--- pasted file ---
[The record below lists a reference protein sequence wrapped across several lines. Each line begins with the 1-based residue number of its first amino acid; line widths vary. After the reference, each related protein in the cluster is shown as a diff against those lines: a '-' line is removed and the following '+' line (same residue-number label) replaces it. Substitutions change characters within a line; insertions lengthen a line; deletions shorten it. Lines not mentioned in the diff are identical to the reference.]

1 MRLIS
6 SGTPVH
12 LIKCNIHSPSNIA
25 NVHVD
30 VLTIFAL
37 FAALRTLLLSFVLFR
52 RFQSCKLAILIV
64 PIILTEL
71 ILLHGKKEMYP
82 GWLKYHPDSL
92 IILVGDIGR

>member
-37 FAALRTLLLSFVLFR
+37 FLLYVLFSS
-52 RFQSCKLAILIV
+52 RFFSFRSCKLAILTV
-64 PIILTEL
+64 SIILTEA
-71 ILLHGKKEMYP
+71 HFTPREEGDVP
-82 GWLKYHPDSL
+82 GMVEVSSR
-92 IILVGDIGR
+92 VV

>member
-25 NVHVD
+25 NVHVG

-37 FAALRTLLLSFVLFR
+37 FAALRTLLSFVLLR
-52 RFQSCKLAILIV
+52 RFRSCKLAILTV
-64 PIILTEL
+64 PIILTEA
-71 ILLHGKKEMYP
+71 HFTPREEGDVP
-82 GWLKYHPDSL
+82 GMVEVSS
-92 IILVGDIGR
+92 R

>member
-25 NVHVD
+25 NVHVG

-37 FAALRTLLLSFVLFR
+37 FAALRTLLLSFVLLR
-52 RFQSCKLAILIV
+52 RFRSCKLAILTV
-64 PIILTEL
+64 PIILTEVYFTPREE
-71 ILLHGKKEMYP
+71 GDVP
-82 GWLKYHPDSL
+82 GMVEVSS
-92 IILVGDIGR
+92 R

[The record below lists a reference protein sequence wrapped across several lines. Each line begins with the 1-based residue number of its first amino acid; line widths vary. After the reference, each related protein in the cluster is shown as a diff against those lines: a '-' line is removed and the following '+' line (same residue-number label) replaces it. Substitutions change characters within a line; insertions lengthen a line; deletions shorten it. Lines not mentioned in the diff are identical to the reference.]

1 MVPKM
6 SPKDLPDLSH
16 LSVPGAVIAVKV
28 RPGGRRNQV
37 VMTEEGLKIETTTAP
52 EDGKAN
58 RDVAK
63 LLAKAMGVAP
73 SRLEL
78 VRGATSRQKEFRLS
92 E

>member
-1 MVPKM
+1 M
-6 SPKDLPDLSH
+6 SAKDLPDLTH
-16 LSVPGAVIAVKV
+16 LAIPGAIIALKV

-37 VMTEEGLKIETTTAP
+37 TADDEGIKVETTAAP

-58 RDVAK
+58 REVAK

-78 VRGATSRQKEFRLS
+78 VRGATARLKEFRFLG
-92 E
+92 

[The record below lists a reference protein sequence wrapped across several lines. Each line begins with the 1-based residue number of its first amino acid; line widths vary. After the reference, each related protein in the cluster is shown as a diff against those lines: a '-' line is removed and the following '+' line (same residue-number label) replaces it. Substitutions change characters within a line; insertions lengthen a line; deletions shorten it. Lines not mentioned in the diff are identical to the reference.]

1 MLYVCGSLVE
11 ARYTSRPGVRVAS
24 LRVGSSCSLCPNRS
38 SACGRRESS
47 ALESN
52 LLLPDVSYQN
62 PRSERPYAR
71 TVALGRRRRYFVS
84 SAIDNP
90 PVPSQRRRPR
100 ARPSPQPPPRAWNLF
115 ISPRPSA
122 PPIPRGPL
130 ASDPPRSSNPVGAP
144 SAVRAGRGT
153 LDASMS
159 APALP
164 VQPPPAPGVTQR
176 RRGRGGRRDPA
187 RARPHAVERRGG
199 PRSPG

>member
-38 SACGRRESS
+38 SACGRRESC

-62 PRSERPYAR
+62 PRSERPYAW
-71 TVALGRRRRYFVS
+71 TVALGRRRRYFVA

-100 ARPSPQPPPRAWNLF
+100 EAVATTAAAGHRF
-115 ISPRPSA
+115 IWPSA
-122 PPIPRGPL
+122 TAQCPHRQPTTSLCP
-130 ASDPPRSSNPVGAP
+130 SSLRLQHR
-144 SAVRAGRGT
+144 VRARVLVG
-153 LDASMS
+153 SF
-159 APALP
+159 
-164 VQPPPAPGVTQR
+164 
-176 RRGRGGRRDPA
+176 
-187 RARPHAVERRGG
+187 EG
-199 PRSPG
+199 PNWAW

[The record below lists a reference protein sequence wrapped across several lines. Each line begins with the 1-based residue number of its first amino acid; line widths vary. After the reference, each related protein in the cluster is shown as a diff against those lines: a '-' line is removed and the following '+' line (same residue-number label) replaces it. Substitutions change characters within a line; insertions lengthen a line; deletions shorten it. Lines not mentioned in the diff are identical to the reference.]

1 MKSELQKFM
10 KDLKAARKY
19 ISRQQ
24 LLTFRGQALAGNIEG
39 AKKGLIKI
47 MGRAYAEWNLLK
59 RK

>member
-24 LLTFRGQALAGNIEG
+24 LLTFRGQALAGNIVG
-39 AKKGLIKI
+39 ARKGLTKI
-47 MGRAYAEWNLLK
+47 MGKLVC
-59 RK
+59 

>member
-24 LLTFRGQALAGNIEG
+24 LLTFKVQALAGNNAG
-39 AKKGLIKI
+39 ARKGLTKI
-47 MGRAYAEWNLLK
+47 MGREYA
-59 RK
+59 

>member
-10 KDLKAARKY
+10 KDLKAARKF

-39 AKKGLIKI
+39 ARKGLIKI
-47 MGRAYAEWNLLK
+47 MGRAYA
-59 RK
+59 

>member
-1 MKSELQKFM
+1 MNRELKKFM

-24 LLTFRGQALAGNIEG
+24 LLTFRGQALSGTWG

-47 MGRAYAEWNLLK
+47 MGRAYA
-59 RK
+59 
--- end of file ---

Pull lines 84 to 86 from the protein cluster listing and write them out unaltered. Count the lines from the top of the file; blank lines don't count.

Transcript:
1 MLYVCGSLVE
11 ARYTSRPGVRVAS
24 LRVGSSCSLCPNRS